This is a natural means through which children learn that ‘growing’ brings BOTH privileges/status AND responsibilities.  This process is very positive, good for the ‘psyche’.  Our own history has shown it to be so.

It is also a natural ‘drive’ enhancer:  one wants to ‘catch up’ to the skills of the older children, while working hard not to be ‘passed’ by the growing skills in the younger children… with ‘special allowances’ to individual variations being possible because of the ‘family’ nature of the structure:  the differences are seen as ‘special talents’ – most of the time…

To recap:  there are 3 significant aspects to ‘traditional family’ method of child rearing

  1. The size of the social group the young child is exposed to is closely tied to it’s age:  the younger the child, the smaller the social group – and the ‘clearer’ the ‘social order’ withing that group.  The younger the child, the smaller the group.  Since this ‘group’ was usually left in the care of one adult – plus the ‘older children’ – the size of this group usually did not exceed 10-12 (in the first decade of a child’s life).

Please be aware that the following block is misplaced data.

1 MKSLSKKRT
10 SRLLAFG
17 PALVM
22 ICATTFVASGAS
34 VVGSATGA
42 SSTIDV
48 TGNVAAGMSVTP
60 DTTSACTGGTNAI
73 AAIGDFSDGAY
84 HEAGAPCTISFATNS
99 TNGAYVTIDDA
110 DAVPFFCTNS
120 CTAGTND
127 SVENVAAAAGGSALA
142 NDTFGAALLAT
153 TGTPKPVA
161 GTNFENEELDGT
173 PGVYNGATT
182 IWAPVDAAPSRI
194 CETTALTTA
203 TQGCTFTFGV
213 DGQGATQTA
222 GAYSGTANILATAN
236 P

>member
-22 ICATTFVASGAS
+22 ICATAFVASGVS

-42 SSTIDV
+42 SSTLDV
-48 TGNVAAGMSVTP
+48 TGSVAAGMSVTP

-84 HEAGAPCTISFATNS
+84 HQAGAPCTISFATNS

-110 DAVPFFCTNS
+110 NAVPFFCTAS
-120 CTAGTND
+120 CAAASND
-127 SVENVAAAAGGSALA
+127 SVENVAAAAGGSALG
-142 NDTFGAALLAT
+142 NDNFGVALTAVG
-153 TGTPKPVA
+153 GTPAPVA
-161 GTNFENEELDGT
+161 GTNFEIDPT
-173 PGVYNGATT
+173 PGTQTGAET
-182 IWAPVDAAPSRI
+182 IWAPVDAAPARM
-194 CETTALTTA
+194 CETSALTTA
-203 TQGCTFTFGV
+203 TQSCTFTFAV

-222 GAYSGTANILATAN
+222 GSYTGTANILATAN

2. The ‘social order’ within this group was, to a great degree, dictated by the age of the individuals in it:  the group was made up of children of VARYING ages – which brought along a structured ‘social order’ of status coupled with age.
  3. Each child was motivated to ‘catch up’ to the older children and ‘not be caught up to/surpassed’ by the younger ones:  exceptional skill was recognized, and did not ‘denigrade’ others…but, this was a strong motivator to want to succeed.  It was a ‘natural’ way of teaching kids that as one gets older, the expectations of them grow:  to earn respect, they must grow to fill these expectations.